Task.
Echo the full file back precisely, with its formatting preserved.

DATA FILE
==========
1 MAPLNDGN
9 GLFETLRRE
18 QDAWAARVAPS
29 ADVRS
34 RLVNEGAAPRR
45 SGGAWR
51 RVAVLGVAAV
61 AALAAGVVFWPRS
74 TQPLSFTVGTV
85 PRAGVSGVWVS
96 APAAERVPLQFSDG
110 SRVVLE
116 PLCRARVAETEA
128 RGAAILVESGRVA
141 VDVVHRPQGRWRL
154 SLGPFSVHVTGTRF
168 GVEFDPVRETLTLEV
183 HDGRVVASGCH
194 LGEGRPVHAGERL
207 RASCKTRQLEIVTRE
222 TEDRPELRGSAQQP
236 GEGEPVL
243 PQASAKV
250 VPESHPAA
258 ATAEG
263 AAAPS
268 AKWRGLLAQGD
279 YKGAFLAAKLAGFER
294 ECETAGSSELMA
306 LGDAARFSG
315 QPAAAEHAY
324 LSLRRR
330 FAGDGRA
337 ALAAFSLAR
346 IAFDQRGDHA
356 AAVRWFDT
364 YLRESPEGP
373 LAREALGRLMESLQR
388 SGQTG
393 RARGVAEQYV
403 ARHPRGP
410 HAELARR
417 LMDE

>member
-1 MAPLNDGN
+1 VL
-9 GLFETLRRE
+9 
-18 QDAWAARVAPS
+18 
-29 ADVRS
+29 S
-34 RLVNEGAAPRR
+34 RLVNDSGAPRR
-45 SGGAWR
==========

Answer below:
1 MAPLNDGN
9 GLFETLRRE
18 QDAWAARVAPS
29 ADVRS
34 RLVNEGAAPRR
45 SGGAWR
51 RVAVLGVAAV
61 AALAAGVVFWPRS
74 TQPLSFTVGTV
85 PRAGVSGVWVS
96 APAAERVPLQFSDG
110 SRVVLE
116 PLCRARVAETEA
128 RGAAILVESGRVA
141 VDVVHRPQGRWRL
154 SLGPFSVHVTGTRF
168 GVEFDPVRETLTLEV
183 HDGRVVASGCH
194 LGEGRPVHAGERL
207 RASCKTRQLEIVTRE
222 TEDRPELRGSAQQP
236 GEGEPVL
243 PQASAKV
250 VPESHPAA
258 ATAEG
263 AAAPS
268 AKWRGLLAQGD
279 YKGAFLAAKLAGFER
294 ECETAGSSELMA
306 LGDAARFSG
315 QPAAAEHAY
324 LSLRRR
330 FAGDGRA
337 ALAAFSLAR
346 IAFDQRGDHA
356 AAVRWFDT
364 YLRESPEGP
373 LAREALGRLMESLQR
388 SGQTG
393 RARGVAEQYV
403 ARHPRGP
410 HAELARR
417 LMDE

>member
-1 MAPLNDGN
+1 VL
-9 GLFETLRRE
+9 
-18 QDAWAARVAPS
+18 
-29 ADVRS
+29 S
-34 RLVNEGAAPRR
+34 RLVNDSGAPRR
-45 SGGAWR